Boats set sail to aid Gaza
Mohammed Asad / APA / Landov
Freedom Flotilla 2 hits the waves at the end of this month with 12 ships from 23 countries – including Canada, Ireland, Britain, Australia, Turkey, Tunisia, Algeria, Jordan, Kuwait, Malaysia and the US. Spearheaded by the Free Gaza Movement, which had previously sailed five successful missions to Gaza aboard two small adapted pleasure boats, last year’s flotilla had ended with boats attacked by Israeli commandos. Eight Turkish and one US civilian were killed, over 40 were injured and 700 were jailed as a result.
The UN fact-finding mission report on the incident, released last September, found evidence of grave breaches of the Geneva Convention, including wilful killing and torture committed by Israeli forces. Israel has justified its soldiers’ actions as self-defence and has said it will use snipers and attack-dogs to stop future flotillas.
Israel has vowed to stop this year’s flotilla, but activists are planning a co-ordinated defence using nonviolent direct action and anti-piracy tactics. Says writer and anti-war activist Fintan Lane of the Irish Boat to Gaza effort: ‘We’ll be doing everything in our power to prevent the Israeli army coming onto our boats, because if they board us they will kill us.’
Ports of departure are as yet unannounced, as are the flags and location of vessels. This is to stave off Israeli sabotage – a tactic Israel admitted to using against the last flotilla. Free Gaza’s cargo ship The Rachel Corrie sustained mysterious damage to its propeller, and the Challenger 1 and 2 yachts both sustained damage to steering, bilge pumps and hulls.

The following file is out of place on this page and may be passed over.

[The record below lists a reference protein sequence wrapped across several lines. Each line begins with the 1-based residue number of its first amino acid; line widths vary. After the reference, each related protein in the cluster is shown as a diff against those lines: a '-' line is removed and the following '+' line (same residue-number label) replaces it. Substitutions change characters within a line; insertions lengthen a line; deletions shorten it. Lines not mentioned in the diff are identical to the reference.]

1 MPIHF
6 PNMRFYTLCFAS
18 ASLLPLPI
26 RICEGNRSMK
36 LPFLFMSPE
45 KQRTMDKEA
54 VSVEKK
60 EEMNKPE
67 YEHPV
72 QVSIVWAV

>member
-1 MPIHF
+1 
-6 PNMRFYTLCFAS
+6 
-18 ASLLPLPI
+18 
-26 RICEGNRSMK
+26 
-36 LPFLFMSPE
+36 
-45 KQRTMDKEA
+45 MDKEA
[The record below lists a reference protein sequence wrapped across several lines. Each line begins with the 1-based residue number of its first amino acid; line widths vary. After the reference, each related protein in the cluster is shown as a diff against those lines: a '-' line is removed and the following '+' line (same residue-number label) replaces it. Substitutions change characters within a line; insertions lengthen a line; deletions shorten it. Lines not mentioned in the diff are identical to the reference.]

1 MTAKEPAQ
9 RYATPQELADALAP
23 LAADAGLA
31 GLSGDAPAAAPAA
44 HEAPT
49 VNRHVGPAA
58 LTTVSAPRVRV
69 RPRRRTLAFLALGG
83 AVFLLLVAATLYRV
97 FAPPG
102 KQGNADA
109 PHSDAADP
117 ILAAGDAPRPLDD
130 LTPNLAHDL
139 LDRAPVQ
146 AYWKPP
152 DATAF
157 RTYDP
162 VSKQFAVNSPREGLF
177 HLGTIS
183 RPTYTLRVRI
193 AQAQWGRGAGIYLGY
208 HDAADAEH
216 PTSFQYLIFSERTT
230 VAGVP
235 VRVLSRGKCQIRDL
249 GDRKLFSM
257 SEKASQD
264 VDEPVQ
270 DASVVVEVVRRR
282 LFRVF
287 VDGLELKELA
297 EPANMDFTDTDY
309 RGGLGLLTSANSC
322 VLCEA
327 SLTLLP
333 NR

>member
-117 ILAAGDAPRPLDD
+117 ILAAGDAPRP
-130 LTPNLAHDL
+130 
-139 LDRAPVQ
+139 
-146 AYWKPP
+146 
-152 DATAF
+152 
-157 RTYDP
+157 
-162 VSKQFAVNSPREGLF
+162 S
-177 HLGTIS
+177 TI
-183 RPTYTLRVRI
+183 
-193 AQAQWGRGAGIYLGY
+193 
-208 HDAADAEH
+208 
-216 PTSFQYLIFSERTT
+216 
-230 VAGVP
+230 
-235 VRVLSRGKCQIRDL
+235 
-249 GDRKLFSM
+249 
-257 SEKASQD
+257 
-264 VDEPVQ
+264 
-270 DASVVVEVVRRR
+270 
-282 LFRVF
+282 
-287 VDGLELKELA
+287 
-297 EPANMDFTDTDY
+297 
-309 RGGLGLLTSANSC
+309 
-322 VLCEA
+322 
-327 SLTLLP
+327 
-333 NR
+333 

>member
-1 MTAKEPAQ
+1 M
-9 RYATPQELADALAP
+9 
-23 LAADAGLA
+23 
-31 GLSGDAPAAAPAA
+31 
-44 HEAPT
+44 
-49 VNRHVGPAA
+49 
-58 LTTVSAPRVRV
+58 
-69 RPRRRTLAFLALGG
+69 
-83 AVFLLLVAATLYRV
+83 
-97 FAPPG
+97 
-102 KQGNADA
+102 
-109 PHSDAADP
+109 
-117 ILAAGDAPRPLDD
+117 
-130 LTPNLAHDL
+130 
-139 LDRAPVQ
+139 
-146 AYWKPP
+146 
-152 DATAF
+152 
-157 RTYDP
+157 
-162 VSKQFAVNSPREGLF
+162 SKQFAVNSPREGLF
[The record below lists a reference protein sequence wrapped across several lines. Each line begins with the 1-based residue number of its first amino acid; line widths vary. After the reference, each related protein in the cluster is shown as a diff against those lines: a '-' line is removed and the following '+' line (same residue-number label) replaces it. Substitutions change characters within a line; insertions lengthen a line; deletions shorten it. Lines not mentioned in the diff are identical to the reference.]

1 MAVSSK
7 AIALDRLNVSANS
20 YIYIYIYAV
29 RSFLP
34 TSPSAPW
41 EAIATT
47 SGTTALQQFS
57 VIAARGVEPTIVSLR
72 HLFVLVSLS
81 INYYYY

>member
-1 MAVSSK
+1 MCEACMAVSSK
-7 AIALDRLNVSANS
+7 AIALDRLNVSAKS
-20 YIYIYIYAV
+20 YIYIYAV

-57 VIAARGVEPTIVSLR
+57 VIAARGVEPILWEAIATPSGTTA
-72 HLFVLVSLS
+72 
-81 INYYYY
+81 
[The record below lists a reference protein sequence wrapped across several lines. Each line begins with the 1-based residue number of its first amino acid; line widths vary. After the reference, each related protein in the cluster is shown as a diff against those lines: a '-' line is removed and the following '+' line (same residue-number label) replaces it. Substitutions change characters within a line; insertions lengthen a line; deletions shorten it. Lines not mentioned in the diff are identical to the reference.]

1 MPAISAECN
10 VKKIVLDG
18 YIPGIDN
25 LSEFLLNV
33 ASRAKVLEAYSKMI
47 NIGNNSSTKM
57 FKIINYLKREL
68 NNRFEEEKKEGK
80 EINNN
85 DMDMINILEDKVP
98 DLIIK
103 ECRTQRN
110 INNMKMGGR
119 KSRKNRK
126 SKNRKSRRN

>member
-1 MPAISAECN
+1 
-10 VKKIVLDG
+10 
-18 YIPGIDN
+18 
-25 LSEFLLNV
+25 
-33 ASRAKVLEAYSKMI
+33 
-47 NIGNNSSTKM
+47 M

Every national campaign participating in the flotilla has a grassroots fund- and awareness-raising effort. The US boat to Gaza, named The Audacity of Hope after one of Barack Obama’s books, has retired US Army Colonel Ann Wright at the helm. She explains that protests against the mission have backfired and motivated more people to join the effort. ‘Our fundraising events have provided a tremendous opportunity to educate communities about the plight of Palestinians in Gaza and the West Bank. Some of the events, particularly at colleges and universities, have had people protesting against the fundraiser and the flotilla. Generally, the protests have ended up getting more attention and [have led to] more participants in the fundraiser and subsequent events.’
Cargo ships, yachts and at least two large passenger vessels, including the refurbished Mavi Marama, raided and seized last year by Israel, will sail again. The message of the flotilla is clear. If the state-level international community will not end the illegal blockade on Gaza, then the grassroots international community will.
This article is from
the May 2011 issue
of New Internationalist.
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